Most of the barrier’s route in Stage 1 passes through the West Bank. As a result, the barrier will likely infringe the human rights of more than 210,000 Palestinians residing in sixty-seven villages, towns, and cities.
Thirteen communities, home to 11,700 people, will become enclaves imprisoned between the barrier and the Green Line.
The winding route of the barrier, together with the closure of areas as a result of another barrier (a depth barrier) east of the separation barrier will turn nineteen communities, in which 128,500 residents live, into isolated enclaves.
Thirty-six communities east of the separation barrier or the depth barrier, in which 72,200 Palestinians reside, will be separated from their substantial areas farmland that lie west of the barrier.
The Israeli authorities have promised that crossing points will be set up along the barrier, through which residents harmed by erection of the barrier will be able to cross after receiving “special permits.” That said, even assuming that the crossing points are set up and Palestinians are allowed to cross– which is a questionable assumption – the population will be dependent on Israel’s security system and practices. Past experience indicates that Israel takes advantage of its ability to restrict Palestinian movement in the Occupied Territories to accomplish forbidden objectives and is driven by considerations unrelated to its security. It is reasonable to assume that Israel will continue these practices and policy, in which case the crossing points will not prevent infringement of the Palestinians’ right to freedom of movement.
The restrictions on movement will gravely harm the thousands of Palestinians who will have difficulty going to their fields and marketing their produce in other areas of the West Bank. The area planned for Stage 1 of the barrier is among the most productive in the entire West Bank, and farming is a primary source of income in the communities that will be affected by its construction. The harm to the farming sector is liable to have drastic economic effects on the residents and drive many families into poverty.
The erection of the barrier will also significantly reduce access of the rural population to the hospitals in Tulkarm, Qalqiliya, and East Jerusalem, which will be isolated from the rest of the West Bank. The educational system will also suffer because many teachers come from outside the community in which they teach. This is especially true in village schools.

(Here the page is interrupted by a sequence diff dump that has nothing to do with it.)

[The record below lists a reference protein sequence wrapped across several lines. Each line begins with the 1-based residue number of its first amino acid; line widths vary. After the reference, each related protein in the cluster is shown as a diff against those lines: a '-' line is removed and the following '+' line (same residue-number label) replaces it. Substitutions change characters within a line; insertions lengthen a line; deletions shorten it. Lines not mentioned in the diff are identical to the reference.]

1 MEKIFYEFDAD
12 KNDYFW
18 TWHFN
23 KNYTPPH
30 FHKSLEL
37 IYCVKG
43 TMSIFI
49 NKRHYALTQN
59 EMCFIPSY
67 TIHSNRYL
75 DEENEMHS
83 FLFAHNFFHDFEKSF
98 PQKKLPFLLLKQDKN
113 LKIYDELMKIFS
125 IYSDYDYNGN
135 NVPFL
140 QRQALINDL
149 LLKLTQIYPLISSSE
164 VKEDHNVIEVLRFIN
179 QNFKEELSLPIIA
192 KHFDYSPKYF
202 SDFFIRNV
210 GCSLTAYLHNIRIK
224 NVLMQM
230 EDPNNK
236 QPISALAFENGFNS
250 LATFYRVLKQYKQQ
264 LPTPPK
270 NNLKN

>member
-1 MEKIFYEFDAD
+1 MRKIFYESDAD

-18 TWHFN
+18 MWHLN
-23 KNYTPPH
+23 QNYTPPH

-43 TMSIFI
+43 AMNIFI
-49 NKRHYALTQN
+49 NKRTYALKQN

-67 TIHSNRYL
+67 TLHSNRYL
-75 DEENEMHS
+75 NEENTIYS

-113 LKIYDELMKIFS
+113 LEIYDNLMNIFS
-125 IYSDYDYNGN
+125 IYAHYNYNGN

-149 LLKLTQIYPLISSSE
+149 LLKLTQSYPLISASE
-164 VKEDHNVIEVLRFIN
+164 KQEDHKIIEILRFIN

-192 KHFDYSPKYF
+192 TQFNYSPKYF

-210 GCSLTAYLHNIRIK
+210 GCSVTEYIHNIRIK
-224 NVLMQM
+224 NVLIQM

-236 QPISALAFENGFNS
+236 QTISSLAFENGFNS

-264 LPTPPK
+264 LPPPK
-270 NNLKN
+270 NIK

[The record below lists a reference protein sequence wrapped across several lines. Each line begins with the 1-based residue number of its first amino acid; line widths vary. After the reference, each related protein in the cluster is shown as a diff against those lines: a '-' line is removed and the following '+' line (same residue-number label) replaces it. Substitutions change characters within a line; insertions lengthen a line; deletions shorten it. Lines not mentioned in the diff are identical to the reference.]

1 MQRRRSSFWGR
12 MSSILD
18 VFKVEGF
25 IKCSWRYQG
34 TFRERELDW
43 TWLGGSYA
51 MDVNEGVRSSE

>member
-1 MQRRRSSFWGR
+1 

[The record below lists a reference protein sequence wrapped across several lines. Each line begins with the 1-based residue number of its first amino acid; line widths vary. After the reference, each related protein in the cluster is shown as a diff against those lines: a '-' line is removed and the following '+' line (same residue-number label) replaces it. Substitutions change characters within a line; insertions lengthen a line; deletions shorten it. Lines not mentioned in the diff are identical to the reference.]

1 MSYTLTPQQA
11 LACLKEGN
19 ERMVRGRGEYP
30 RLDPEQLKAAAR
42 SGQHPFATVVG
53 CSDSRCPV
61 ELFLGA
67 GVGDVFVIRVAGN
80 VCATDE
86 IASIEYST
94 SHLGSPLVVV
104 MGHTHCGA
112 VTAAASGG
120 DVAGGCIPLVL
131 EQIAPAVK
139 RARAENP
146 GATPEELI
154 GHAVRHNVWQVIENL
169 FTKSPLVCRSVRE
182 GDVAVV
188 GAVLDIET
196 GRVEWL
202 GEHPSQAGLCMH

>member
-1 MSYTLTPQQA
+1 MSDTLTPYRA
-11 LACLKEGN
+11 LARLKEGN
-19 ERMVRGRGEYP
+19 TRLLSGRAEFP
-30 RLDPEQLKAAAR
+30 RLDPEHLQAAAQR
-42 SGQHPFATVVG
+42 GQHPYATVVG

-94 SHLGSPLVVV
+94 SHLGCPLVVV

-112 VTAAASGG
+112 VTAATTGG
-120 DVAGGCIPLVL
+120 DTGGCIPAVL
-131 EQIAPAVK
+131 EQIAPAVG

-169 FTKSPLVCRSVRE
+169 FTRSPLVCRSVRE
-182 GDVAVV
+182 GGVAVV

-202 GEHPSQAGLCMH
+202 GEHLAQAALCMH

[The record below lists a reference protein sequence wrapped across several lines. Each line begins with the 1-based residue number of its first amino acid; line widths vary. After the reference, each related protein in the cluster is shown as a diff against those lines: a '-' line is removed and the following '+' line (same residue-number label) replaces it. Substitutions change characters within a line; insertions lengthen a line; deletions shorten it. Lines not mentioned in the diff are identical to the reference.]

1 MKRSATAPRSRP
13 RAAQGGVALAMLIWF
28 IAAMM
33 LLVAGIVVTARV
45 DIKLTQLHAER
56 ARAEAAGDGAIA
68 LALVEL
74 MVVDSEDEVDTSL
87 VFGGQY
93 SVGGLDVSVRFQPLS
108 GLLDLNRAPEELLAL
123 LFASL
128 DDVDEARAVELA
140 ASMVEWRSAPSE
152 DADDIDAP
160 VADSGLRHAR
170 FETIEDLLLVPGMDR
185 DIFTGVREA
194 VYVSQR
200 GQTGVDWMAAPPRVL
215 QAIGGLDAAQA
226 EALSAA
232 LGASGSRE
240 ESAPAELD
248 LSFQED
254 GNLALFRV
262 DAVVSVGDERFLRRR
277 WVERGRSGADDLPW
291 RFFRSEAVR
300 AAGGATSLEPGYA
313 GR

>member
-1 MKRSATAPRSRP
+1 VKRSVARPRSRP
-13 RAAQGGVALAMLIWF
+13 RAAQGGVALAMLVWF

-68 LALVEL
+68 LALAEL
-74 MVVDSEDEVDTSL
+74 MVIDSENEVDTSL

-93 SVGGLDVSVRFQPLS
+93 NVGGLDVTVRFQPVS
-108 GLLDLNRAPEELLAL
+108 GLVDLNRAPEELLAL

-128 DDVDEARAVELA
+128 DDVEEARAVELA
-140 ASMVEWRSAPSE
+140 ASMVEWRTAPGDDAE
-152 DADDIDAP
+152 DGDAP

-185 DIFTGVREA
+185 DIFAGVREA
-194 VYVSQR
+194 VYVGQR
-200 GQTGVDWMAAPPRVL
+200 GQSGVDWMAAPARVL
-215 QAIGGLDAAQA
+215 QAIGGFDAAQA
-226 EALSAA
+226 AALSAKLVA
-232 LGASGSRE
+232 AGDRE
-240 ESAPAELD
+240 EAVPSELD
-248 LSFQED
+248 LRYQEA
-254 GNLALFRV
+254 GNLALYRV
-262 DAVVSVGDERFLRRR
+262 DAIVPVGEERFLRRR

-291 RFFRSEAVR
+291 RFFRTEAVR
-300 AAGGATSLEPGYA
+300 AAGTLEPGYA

In deciding to build a barrier to prevent attacks within Israel, the authorities selected the most extreme solution to the problem and the one that creates the greatest harm to the Palestinian residents. Israel preferred this solution over alternative possibilities that would cause a lesser degree of harm to the Palestinians. In doing so, Israel breached its obligations under international law.
Although most of the Palestinians who perpetrated attacks in Israel entered the country through the checkpoints situated along the Green Line, and not through the open areas between the checkpoints, Israel decided to erect the barrier before it solved the problems that were found in the operation of the checkpoints. Also, the IDF did not take any meaningful action in the seam area that would prevent Palestinians from entering Israel, and gave low priority to this objective in comparison with other objectives, such as attacking Palestinian Authority institutions and protecting the settlements.
Even if we accept Israel’s claim that the only way to prevent attacks is to erect a separation barrier, Israel is required to select the route that results in the fewest possible human rights violations. The planned route almost totally ignores this principle and is based on illegitimate considerations. One of the government’s primary considerations was inclusion of as many settlements as possible west of the barrier in order to increase the likelihood of their annexation into Israel. The authorities also determined the route of the barrier in a manner that would avoid the political problems resulting from recognition of the Green Line as the border of Israel. In one of the areas, the route was changed due to pressure by residents of the Israeli town of Matan, who demanded separation between Qalqiliya and Habla, a village south of Qalqiliya, in order to safeguard their “quality of life.” In other areas, it was decided to move the barrier eastward to prevent damage to sites containing antiquities. In the area of Bethlehem, the authorities decided to erect the barrier within the city to ensure Jewish worshipers free access to Rachel’s tomb.
The overall features of the separation-barrier project give the impression that Israel is once again relying on security arguments to unilaterally establish facts on the ground that will affect any future arrangement between Israel and the Palestinians. In the past, Israel used “imperative military needs” to justify expropriation of land to establish settlements and argued that the action was temporary. The settlements have for some time been facts on the ground and Israel now demands that some of them be annexed into Israel. It is reasonable to assume that, as in the case of the settlements, the separation barrier will become a permanent fact to support Israel’s future claim to annex territories.
For these reasons, B’Tselem urges the Israeli government to:
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